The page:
The Other JZ
This is the second consecutive post that features a member of the next generation of my closest friends. Josh Zucker is the multi-talented second son of my friends Orrin and Robin. His Dad and I began our careers together. Josh was born with an innate aesthetic, influenced by his talented parents. Josh honed his skills using the tools in his father’s home studio. Through determination and practice Josh has become an accomplished and award-winning photographer, editor and filmmaker. He is currently a member of the creative staff of Camp Woodward. Josh shoots and edits for Woodward and takes on personal side projects. This summer he’ll be an instructor in Woodward’s digital filmmaking program.
I’ve had first-hand experience of Josh’s talents; he shot and edited the XK9 short film Impressions.
Josh’s own short film Bluesand was featured on Bones last week.
I was honored when Josh asked me to work with him on his personal business card. Josh is certainly a product of his time. He is by no means trendy, but he understands and appreciates contemporary graphic design. We discussed finding a way to represent Josh that was simple, intelligent and authentic. I pointed Josh to the terrific work of Jon Contino. Contino is a star of contemporary design; he established a hand-rendered approach to typography and lettering that has had worldwide ripples of influence. Jon Contino’s work might be dismissed by some as hipster design, but those who would dismiss him are ignorant of the sophisticated originality of Contino’s work.
Josh and I agreed that we weren’t out to crib Contino’s work. I only shared it as a point of reference for a kind of authentic aesthetic we should aspire to. The image above is the current state of the work in progress design for the business card.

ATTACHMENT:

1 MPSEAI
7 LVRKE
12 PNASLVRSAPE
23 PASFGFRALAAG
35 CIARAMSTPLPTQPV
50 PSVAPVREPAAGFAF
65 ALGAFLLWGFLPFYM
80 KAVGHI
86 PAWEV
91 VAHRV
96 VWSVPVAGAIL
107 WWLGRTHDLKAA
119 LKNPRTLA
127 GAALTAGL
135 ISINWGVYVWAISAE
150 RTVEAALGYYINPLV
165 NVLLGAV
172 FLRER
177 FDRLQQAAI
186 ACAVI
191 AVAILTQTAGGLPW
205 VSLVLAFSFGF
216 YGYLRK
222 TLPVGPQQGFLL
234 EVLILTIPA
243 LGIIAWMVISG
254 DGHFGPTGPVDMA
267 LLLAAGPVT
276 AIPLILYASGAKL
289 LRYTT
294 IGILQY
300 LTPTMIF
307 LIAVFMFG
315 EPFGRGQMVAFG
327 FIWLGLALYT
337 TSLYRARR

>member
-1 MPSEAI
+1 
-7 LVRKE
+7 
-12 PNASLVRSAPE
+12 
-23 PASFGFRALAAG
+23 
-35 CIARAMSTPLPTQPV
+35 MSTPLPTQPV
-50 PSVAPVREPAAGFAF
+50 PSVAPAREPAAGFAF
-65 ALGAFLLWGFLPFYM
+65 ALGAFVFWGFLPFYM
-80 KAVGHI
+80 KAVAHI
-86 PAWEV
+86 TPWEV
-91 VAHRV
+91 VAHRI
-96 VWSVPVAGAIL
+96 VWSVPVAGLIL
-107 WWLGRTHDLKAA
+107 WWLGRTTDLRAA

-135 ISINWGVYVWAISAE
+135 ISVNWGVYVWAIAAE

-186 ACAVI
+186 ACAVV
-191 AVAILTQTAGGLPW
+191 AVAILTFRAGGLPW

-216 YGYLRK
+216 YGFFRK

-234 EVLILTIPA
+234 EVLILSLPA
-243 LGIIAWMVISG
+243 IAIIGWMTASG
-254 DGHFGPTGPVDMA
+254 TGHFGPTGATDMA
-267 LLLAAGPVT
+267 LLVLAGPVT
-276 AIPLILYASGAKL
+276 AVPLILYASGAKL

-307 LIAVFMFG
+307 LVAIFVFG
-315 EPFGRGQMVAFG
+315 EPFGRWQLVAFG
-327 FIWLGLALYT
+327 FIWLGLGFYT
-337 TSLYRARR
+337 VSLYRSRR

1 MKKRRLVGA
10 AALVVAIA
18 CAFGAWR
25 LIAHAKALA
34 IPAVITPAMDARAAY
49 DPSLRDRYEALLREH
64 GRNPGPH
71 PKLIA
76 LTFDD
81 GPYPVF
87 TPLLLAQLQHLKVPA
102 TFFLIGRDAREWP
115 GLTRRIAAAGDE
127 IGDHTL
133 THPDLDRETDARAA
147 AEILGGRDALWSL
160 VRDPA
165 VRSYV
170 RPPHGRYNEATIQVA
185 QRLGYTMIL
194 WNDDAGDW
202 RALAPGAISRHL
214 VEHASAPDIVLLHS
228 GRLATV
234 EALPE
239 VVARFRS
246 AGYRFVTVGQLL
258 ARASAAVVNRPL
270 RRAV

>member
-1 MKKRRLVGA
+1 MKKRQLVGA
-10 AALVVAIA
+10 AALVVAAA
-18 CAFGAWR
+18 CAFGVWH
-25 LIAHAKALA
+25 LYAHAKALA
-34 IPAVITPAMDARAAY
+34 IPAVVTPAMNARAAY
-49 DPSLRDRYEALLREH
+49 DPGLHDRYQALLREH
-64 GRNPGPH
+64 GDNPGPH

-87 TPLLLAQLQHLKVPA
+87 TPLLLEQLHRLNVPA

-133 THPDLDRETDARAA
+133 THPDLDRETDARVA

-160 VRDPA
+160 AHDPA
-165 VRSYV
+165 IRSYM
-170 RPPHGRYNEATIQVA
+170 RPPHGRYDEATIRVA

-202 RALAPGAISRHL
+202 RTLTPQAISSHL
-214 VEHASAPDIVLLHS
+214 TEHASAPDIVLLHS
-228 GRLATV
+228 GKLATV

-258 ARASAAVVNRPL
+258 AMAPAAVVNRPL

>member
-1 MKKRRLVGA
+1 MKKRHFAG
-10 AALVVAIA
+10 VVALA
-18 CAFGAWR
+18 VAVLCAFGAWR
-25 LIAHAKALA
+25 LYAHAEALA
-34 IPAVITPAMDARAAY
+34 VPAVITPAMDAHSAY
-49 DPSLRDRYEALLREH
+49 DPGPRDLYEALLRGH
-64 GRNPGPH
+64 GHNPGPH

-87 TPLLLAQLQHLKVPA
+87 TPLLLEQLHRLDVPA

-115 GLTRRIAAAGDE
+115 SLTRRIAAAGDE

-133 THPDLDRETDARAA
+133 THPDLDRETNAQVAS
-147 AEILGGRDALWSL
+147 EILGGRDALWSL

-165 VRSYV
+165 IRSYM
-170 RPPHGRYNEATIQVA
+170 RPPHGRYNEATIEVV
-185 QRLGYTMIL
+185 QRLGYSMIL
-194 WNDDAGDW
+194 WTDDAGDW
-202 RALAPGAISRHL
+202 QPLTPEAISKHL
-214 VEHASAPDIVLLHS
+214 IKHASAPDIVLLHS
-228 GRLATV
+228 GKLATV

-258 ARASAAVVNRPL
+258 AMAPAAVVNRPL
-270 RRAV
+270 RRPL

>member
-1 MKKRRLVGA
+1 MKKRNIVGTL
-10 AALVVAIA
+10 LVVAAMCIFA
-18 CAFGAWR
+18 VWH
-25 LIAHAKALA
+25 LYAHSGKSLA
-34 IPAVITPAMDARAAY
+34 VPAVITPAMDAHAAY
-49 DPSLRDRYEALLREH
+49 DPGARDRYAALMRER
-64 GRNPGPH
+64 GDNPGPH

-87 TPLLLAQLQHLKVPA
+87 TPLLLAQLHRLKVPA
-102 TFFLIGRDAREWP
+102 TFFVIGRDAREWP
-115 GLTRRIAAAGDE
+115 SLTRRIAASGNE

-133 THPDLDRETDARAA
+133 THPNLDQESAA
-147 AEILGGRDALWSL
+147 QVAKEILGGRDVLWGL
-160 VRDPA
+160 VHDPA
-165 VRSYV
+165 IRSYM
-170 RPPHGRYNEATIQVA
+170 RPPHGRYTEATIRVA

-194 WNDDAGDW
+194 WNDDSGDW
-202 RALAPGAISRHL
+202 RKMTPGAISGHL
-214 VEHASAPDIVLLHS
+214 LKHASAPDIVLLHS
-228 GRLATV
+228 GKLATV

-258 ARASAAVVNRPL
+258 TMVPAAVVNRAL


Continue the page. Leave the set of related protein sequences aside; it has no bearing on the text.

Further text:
The design began with exploration of a symbol that would work not as a logo, more an illustration. The iris of a camera evolved into a camera’s iris in a simplified eye. As clichéd as an eye might be, I think it worked here as an avatar for Josh’s talents as a photographer and filmmaker. I sought typography that would evoke an under-designed ideal. For Josh’s name, I opted to use Outage– a typeface designed by Dave Whitley and available from the Lost Type Co-op. The typeface used for the email address and phone number is Bank Gothic Pro from GroupType/FontHaus.
There are a number of references built into the design. It was made to evoke the painted office doors of 40s film noir. It’s also reminiscent of the graphic design of gym uniforms of the late 20th century. The dotted line that flanks the eye is both a nod to Josh’s talents as an editor (cut along the dotted line) as well as a subtle reminder of the cut eye of Dali-Buñuel’s Un Chien Andalou.
A modern business card requires a minimum of contact information. We decided to include only Josh’s email address and phone number. The graphic design was confined to a relatively small space on the face of the standard sized business card. My goal was for it to represent Josh’s integrity and authenticity, as well as his humility and confidence.